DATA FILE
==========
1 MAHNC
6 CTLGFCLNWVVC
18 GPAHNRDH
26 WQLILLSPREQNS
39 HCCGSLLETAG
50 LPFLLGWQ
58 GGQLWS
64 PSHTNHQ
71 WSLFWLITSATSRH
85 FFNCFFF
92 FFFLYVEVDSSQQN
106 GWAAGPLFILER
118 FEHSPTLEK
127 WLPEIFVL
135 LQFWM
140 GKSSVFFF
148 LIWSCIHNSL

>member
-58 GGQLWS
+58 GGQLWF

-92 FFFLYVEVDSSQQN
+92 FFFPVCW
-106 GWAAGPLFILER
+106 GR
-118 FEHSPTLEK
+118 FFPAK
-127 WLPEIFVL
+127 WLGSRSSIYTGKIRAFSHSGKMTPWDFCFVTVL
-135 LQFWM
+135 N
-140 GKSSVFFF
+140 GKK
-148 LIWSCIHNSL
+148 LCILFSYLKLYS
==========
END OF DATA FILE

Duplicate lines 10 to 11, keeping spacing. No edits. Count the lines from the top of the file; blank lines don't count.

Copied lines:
85 FFNCFFF
92 FFFLYVEVDSSQQN